The Rhyme as Reason Effect (also called the Eaton-Rosen Effect) is the phenomenon that occurs

“A drunk mind speaks a sober heart” — Jean-Jaques Rousseau

when a person believes that a saying is more accurate when it rhymes. By contrast, a saying that means the same thing but does not rhyme is judged as less accurate. For example, the saying “What sobriety conceals, alcohol reveals” is judged as more accurate than “What sobriety hides, alcohol reveals” or “What sobriety conceals, alcohol shows.” So now you may be asking, why does this happen? Is it just because rhyming phrases are more fun to say, or is something else going on? Let’s think about this.

 

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This is the best blog post, this is the best blog post, this is the best blog post…

November 26th, 2019 1 comment

 

Read it and weep, Wakefield

In 1998, Andrew Wakefield caused quite a stir in the public health realm after he published a dubious study in a renowned medical journal that suggested the Measles, Mumps, and Rubella (MMR) vaccine was linked to the development of autism (Rao and Andrade, 2011). This study terrified parents and, consequently, led to a sharp decline in MMR vaccination rates among children. Shortly after Wakefield’s article was published, numerous scientific studies were conducted that refuted and disproved Wakefield’s fictitious claims. However, it took 12 whole years for the medical journal, the Lancet, to issue a formal retraction of Wakefield’s article on the grounds of deliberate fraud (Rao and Andrade, 2011). In the meantime, as a result of decreased vaccination rates, the measles came back in full force during 2008 and 2009 plaguing the UK, United States, and Canada (Rao and Andrade, 2011). How could such an unfounded claim inspire so much mistrust in vaccinations even after people became aware of the copious refutation studies, the formal retraction, and the fact that Andrew Wakefield lost his medical license over his erroneous declaration? Good question. The culprit in perpetuating the belief in this false claim was repetition.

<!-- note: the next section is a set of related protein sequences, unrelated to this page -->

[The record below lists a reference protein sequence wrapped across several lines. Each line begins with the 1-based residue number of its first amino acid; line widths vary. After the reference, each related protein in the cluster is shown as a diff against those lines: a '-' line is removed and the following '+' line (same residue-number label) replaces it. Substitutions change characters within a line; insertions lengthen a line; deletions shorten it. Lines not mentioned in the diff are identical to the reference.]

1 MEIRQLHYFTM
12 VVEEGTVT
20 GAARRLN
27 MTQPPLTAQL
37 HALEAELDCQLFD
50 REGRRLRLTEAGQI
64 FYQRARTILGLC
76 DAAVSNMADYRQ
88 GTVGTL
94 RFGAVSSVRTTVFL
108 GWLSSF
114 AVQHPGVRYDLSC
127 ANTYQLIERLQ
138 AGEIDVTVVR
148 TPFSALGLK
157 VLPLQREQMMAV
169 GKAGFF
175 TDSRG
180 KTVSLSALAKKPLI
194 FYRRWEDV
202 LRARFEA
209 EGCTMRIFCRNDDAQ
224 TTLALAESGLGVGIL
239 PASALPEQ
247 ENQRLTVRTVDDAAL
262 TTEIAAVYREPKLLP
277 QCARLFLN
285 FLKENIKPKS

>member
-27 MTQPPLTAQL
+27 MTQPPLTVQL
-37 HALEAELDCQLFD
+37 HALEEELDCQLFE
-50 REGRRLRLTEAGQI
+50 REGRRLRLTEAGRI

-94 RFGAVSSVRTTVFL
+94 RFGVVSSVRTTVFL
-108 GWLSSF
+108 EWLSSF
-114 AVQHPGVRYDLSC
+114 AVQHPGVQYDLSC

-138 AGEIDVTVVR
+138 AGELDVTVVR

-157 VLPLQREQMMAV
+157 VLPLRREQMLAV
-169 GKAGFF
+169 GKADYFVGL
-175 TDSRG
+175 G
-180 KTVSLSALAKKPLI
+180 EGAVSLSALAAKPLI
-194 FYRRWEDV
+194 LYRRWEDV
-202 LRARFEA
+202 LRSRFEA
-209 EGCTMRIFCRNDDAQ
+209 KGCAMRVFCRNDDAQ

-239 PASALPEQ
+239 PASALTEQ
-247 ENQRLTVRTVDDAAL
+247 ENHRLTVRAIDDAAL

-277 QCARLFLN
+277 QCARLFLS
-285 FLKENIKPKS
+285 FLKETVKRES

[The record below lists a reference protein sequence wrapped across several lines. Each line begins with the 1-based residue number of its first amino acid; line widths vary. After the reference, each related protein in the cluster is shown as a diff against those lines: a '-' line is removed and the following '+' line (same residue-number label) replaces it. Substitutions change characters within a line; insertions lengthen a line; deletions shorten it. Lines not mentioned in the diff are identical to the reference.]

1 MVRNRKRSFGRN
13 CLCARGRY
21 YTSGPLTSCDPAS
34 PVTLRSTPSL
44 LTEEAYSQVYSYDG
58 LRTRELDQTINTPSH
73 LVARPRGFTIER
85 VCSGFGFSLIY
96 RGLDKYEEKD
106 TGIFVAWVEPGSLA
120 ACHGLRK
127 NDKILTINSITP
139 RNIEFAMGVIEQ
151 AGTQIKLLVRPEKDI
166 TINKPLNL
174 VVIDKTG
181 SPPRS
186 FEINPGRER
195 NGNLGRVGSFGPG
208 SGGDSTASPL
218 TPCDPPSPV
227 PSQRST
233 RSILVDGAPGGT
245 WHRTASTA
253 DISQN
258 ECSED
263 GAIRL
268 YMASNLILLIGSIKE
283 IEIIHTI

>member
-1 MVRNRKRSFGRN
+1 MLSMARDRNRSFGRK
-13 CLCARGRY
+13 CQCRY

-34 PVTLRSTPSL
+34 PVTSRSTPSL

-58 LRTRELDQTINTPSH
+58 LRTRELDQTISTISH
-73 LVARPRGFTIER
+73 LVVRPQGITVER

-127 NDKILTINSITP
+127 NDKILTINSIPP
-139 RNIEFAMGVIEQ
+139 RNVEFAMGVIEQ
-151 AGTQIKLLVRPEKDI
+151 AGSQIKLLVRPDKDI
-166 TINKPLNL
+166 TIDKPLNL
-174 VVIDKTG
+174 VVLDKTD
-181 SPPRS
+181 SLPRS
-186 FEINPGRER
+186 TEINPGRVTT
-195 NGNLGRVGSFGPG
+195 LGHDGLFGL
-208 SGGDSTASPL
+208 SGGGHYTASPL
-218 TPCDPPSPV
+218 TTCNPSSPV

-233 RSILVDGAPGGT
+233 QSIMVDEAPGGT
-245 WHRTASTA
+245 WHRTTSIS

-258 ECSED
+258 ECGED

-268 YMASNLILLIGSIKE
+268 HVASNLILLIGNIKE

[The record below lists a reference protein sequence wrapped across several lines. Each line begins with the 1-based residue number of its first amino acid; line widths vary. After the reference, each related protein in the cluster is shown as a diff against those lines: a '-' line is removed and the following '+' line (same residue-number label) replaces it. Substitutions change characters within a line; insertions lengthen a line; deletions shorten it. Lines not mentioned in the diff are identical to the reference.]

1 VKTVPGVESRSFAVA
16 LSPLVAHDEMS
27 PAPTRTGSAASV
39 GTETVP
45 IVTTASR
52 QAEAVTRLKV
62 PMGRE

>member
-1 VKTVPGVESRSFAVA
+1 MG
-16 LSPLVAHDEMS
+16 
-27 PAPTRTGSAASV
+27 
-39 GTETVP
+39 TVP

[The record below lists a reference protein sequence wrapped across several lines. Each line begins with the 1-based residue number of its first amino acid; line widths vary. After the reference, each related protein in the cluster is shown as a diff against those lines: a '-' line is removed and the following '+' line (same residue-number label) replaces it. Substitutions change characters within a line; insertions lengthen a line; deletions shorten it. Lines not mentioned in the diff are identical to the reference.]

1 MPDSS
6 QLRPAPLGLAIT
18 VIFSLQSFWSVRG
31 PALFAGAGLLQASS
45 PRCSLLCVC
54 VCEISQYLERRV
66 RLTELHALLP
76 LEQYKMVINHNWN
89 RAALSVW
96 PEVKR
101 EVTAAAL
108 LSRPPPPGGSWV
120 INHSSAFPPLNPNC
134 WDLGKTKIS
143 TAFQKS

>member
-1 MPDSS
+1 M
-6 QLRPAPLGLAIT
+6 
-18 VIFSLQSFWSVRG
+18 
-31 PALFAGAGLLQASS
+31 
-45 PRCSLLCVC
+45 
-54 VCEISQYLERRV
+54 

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The Identifiable Victim Effect: Why you should reconsider donating to the child on GoFundMe

April 15th, 2017 2 comments

What kinds of charities do you give to? What spurs you to give to them? Is it images on GoFundMe of your friend’s neighbor’s child suffering from cancer, or the story of an exploited woman finding refuge and employment through a non-profit? Do you get a feeling of satisfaction when you type in your annual donations as deductibles to send to the IRS?

These are questions that can be answered and understood through the Identifiable Victim Effect, which says that people are more willing to give aid when they can identify a specific victim who will benefit from their donation. That is, when you or I hear a suffering child’s story or see their picture, we are more likely to whip out our wallets.